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The term liberalism has been used throughout history in political, cultural, and economic contexts to describe widely juxtaposed positions. Its etymology (derived from the Latin word liber, meaning “free”) leaves it further open to ambiguity. After 1945 the term liberalism lost whatever coherence it had garnered over time, and toward the end of the twentieth century liberalism became virtually a term of opprobrium.
Liberalism is probably the most elusive concept in the modern world’s repertory of political philosophy. It has been used to describe a panoply of antithetical positions, ranging from left to center to right in the political spectrum, and referring primarily for some to the economic arena, for others to the political arena, and for still others to the cultural arena. There is consequently no single correct meaning for the term, but rather a series of meanings, each of which has to be situated historically in its location and evolution.
Liberalism is etymologically derived from the Latin word liber, which means “free.” But free from what and from whom? Or is it rather, free to do something, and then what and to whom? For the Romans liber was the opposite of servus, therefore free from a subordinate status. As an adjective with political connotations, the term liberal seems to have been first used in France during the years of the Directory (the five-man legislature in the late 1790s). The historian Cruz Seaone (1968, 157) attributes the term’s first use most likely to Benjamin Constant in 1796 speaking of “liberal ideas.” The French linguist Ferdinand Brunot (1937, 660–661) starts its career in Year VIII (1797–1798) as a term opposed to “sectarian” and “Jacobin.”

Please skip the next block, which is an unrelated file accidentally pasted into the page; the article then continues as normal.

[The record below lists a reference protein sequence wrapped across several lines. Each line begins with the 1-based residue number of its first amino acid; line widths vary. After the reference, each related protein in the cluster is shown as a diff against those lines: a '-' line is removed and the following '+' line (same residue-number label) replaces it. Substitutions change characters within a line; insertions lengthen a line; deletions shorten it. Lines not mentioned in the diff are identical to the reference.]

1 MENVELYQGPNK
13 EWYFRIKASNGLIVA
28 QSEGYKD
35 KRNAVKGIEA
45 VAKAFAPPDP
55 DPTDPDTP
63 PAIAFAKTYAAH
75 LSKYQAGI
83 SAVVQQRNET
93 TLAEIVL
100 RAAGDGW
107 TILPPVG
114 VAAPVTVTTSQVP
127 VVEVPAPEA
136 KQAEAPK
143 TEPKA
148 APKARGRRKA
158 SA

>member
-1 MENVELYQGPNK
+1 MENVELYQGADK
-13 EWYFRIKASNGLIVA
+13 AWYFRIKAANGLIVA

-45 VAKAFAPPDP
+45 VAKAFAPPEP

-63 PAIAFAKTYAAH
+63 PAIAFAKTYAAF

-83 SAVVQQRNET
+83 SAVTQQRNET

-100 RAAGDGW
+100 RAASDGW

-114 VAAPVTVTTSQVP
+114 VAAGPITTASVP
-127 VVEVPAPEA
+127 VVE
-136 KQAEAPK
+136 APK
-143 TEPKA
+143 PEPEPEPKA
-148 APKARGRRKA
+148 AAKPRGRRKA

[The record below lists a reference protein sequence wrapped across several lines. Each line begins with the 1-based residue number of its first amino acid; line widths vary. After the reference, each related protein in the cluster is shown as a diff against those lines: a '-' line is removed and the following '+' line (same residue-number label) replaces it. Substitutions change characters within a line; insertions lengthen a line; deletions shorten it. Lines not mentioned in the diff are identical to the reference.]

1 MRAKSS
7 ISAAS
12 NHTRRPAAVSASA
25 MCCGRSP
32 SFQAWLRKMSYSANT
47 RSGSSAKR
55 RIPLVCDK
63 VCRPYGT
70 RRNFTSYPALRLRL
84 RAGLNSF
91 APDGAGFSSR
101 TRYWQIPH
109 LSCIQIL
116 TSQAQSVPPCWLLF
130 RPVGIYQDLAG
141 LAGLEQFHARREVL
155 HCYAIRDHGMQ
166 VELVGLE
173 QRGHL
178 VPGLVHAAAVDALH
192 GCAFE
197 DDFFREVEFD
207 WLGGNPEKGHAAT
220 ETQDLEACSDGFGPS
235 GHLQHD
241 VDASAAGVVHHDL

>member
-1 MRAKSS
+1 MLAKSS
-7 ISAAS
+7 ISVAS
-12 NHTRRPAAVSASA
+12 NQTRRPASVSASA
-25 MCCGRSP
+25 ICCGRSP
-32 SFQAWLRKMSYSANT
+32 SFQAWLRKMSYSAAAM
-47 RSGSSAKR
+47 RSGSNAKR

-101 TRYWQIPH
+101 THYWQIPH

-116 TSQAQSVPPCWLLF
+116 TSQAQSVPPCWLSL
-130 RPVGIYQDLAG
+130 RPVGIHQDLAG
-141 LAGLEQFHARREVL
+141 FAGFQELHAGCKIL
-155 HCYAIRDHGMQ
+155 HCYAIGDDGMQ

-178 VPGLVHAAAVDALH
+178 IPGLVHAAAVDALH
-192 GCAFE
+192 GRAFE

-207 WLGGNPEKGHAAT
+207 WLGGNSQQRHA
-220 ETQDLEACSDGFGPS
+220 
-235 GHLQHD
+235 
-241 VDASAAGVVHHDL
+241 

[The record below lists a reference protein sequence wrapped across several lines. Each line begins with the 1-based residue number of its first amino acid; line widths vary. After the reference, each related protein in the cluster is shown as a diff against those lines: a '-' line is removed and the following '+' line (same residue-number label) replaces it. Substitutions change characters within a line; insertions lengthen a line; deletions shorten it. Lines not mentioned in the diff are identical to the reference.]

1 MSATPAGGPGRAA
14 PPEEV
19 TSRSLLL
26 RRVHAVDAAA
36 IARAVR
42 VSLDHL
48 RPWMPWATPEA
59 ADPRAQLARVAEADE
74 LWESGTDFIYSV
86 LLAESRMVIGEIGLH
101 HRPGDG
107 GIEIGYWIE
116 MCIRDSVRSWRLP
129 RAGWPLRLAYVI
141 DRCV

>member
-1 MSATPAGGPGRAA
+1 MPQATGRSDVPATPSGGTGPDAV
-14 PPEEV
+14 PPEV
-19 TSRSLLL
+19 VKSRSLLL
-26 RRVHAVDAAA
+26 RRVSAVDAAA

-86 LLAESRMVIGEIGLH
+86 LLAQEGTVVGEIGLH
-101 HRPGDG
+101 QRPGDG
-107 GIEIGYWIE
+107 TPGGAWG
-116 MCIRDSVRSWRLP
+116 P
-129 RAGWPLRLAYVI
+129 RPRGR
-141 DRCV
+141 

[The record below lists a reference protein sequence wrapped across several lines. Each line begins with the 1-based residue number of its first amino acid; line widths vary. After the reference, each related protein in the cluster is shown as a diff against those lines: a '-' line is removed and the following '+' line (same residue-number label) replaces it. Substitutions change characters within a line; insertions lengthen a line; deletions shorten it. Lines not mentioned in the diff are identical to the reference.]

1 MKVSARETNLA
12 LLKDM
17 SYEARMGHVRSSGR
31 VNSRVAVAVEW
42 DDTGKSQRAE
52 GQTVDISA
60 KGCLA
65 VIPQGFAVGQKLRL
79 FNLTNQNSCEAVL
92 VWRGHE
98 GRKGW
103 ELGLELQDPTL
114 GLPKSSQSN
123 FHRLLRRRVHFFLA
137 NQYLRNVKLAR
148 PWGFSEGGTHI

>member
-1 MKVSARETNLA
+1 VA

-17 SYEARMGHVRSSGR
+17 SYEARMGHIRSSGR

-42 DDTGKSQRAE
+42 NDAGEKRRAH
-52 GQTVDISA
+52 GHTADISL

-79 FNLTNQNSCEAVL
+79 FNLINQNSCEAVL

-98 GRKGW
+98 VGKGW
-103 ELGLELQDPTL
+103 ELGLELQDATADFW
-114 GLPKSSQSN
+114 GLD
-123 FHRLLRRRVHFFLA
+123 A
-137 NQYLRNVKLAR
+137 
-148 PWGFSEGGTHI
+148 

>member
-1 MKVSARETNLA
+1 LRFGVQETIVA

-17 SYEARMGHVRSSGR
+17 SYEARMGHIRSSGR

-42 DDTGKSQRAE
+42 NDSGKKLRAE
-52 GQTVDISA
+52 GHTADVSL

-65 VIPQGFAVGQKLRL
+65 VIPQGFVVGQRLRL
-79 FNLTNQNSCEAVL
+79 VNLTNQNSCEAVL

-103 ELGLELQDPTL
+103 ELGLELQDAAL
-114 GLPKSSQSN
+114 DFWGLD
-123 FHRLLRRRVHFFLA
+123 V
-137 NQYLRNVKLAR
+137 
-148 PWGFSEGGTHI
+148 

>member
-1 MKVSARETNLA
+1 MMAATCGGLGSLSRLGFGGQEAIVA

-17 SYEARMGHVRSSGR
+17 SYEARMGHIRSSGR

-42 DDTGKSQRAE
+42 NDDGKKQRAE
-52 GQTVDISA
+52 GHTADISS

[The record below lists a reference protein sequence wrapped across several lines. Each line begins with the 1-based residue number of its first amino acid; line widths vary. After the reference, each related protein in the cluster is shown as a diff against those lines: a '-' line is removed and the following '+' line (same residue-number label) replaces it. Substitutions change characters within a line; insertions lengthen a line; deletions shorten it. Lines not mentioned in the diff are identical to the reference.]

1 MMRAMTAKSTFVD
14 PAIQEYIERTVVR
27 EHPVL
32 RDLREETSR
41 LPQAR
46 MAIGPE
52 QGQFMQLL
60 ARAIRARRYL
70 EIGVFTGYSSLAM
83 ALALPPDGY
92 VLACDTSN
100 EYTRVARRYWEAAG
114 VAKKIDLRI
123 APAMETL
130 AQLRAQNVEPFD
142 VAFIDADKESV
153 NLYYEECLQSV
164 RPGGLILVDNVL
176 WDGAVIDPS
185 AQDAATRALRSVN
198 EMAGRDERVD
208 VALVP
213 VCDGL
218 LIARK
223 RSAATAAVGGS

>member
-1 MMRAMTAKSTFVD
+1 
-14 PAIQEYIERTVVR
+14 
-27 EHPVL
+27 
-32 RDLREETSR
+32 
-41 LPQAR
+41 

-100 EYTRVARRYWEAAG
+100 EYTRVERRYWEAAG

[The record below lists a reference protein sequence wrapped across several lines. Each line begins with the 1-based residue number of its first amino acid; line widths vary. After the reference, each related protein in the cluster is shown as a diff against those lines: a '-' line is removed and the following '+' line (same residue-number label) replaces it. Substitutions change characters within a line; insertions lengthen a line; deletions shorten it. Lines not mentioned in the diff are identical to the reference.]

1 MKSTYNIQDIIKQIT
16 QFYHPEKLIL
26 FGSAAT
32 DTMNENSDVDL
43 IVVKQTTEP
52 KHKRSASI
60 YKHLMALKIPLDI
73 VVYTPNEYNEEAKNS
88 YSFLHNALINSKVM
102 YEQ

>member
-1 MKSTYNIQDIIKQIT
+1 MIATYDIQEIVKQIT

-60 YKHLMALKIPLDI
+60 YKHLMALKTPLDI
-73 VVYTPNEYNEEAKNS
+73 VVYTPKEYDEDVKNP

Linguists and historians alike seem to agree that the adjective became a noun in Cadiz in 1810–1811, when it was applied to a group of the Spanish Cortes. A member of the Cortes, the Conde de Toreno, writing some sixty years later, says that the public described the “friends of reform” as los liberales (cited by Marichal 1955). J. H. Billington (1980, 554, n. 33) says this led to the creation of a partido liberal in 1813 (see also Cruz Seaone 1968, 158). D. J. Manning (1976, 9) claims that “the original implications of the term liberal were for the most part derogatory.” But this is not at all clear from the description of the Cortes. It comes into French and British political usage in 1819 (see Bertier de Sauvigny 1970, 155; Halevy 1949, 81, n.3), but it will be another quarter century before the Whigs become the Liberal Party.